- Take breaks. Build some time into your itinerary for breaks during your trip to avoid drowsy driving and allow plows a chance to recondition the roads.
- Slow when driving through intersections. When stopped at a red light, wait for an extra beat before pulling out.
- Watch out for black ice. Black ice is near invisible on a road’s surface so remember to drive slowly.
- Avoid snow plows. Be sure to give these trucks a wide berth, as they are likely to drive slowly, make wide turns and drive between lanes.
- Carry an emergency kit. In addition to your phone accessories, be sure to pack useful items like a flashlight, ice scraper, jumper cables, snow shovel or broom, flares, warm blankets, water, non-perishable foods and abrasive material like sand, kitty litter or salt.
- Keep a full tank. Be prepared for delays by ensuring you have a full tank to keep you safe and warm if you encounter traffic or trouble.
- Secure children and passengers. All kids 13 and under should be secured in the backseat with proper car seats and booster seats for younger children.
- Be careful about running your car. There is a risk of asphyxiation from running cars, which can lead to carbon monoxide poisoning. Avoid running your car for extended periods, and always avoid running your car in an enclosed space.
- Be safe when stopped. If you end up having to stop, remain with your car until help arrives, and use your emergency markers or flares. If you need to leave your car running, be sure to clear any snow that may be blocking the exhaust pipe.
Your car requires regular maintenance and service to keep it running at top performance. If your area is prone to snow and ice, salt and other castoffs from the snow plows can wreak havoc on your car.
The National Highway Transportation Safety Administration (NHTSA) offers a free recall look-up tool to check whether any critical safety issues are reported for your vehicle. If there are manufacturer recalls, you could have your car repaired for free.
Additionally, there are some items to check and maintain to protect you better while on the road.
- Lights: Be sure to check all of your vehicle’s different lights, such as brake lights, headlights, turn signals, hazards and all interior lights.
- Battery: Your battery can easily be affected by cold temperatures, and even electric and hybrid vehicles can be affected by a lower driving range.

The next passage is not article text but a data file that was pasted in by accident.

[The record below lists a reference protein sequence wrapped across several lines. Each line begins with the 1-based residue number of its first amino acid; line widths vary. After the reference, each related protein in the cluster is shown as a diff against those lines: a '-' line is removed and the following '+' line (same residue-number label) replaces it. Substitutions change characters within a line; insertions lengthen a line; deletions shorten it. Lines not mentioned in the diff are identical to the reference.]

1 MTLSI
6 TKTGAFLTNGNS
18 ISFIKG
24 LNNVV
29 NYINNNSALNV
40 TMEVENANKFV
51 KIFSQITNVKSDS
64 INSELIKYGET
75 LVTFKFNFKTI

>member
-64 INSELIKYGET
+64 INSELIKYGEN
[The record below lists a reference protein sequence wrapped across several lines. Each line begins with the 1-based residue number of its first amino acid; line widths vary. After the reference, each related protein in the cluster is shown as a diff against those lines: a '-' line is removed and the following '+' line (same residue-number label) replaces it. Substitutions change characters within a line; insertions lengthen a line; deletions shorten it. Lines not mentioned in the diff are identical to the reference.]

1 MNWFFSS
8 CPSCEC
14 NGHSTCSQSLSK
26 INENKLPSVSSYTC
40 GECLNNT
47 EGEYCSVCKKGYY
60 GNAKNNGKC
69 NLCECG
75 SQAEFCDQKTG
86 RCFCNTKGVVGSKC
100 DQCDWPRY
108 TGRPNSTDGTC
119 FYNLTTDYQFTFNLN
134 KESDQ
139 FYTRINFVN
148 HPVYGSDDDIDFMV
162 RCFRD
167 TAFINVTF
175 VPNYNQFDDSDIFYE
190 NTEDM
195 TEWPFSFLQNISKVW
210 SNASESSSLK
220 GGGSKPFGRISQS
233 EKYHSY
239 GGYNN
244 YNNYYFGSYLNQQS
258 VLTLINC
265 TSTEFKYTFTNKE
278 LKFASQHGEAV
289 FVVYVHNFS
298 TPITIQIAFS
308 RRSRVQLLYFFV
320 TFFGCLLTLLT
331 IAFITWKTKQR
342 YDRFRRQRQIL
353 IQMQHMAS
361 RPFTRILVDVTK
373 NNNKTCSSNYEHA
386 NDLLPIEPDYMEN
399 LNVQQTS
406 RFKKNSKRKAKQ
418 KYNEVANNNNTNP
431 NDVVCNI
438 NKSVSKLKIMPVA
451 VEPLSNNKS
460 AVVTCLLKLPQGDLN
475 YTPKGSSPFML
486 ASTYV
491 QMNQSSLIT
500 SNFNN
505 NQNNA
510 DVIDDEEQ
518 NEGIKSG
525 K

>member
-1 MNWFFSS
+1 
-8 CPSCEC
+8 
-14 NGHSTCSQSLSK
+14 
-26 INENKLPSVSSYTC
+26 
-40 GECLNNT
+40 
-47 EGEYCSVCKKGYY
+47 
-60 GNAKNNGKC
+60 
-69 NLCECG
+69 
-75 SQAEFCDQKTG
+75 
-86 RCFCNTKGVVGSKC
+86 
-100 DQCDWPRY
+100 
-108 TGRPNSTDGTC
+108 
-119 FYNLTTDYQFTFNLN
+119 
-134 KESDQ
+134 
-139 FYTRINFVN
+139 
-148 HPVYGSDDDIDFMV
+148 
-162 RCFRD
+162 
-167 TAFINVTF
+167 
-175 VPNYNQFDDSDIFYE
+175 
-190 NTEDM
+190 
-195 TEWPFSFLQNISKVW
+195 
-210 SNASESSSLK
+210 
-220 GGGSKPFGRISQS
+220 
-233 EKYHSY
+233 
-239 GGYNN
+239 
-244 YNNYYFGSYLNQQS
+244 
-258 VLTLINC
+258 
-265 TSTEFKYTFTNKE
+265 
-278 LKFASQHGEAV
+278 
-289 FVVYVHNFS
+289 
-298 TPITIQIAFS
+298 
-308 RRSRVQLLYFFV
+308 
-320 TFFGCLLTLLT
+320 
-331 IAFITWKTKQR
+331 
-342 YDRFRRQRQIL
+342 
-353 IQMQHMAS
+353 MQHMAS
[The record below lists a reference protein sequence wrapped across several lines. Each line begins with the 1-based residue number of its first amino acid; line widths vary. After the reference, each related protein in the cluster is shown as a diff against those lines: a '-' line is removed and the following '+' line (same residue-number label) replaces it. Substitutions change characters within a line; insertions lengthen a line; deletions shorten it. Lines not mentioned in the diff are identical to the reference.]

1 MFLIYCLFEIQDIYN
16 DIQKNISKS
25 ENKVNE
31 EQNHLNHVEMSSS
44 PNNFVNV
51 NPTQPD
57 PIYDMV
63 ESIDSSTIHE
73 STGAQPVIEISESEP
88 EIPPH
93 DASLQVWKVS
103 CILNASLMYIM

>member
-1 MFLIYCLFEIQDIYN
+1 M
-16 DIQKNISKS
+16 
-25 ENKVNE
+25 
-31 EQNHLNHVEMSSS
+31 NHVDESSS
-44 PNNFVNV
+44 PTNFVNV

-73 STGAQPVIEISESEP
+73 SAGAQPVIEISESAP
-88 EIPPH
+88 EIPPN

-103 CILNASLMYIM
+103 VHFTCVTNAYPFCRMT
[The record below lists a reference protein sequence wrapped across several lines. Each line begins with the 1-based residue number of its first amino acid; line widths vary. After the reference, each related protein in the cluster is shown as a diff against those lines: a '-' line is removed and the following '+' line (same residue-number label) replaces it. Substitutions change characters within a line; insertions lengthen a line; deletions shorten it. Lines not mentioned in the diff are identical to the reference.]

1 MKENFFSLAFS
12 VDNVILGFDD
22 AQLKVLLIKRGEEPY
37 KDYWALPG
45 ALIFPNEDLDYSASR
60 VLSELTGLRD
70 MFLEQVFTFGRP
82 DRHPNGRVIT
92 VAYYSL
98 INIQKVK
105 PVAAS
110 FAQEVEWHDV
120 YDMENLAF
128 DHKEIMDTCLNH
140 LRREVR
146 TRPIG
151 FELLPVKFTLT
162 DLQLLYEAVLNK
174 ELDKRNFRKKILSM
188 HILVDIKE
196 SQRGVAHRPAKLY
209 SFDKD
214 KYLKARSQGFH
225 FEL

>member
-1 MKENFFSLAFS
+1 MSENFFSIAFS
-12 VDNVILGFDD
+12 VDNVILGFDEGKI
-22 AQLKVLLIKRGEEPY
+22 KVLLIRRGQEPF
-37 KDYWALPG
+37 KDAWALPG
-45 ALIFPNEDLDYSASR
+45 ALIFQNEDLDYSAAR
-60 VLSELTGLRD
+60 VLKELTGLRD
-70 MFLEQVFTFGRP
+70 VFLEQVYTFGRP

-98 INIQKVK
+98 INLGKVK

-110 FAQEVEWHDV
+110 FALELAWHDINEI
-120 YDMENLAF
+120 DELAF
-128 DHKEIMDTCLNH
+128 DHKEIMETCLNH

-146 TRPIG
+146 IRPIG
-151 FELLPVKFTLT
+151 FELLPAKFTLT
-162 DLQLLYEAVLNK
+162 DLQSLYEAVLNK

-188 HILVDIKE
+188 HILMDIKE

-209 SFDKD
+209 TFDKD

- Coolant: Check your manufacturer’s vehicle manual to see what kind of coolant is best for your vehicle.
- Windshield wipers and fluid: Ensure your wipers and defroster are in proper working order for optimal visibility.
- Floor mats: Retention clips can help keep floor mats slipping when your shoes track water and snow into the car.
- Scrapers: If you are in an area with snow or ice, it’s a good idea to keep an ice scraper handy in your vehicle.
Additional vehicle-specific items should also be checked regularly, such as antilock brakes or electronic stability control systems.
The NHTSA reports that an incredible 90% of all motor vehicle crashes are caused by tire failure.
There are a few things to keep in mind when maintaining tire safety for your vehicle.
- Check tire pressure. Check your owner’s manual to see what inflation pressure is best recommended for your car, and then wait until the tires are cold before checking the pressure, which is about three hours since last use.
- Check your spare tire. Inspect your spare tire to make sure it’s good to go in case you get a flat tire while on the road.
- Inspect tires for damages. Tires should be inspected at least once a month to ensure no punctures, bulges or cracks can impact performance.
- Measure the tread. The ideal tread for your wires should be a minimum of 2/32 of an inch or greater.
- Check your tire’s age. An easy way to know if you need new tires is to check the date; tire manufacturers typically recommend changing your tires every six years.
- Add snow tires: If you are traveling to a snowy area, consider snow tires to better grip the road and handle the snow and ice.
Winter weather can make the roads a treacherous place if you are not careful. An essential part of defensive driving during winter weather is the preparation beforehand. With some careful preparation, you can better prepare your vehicle for the winter weather ahead so you and your family can enjoy the better parts of the winter season.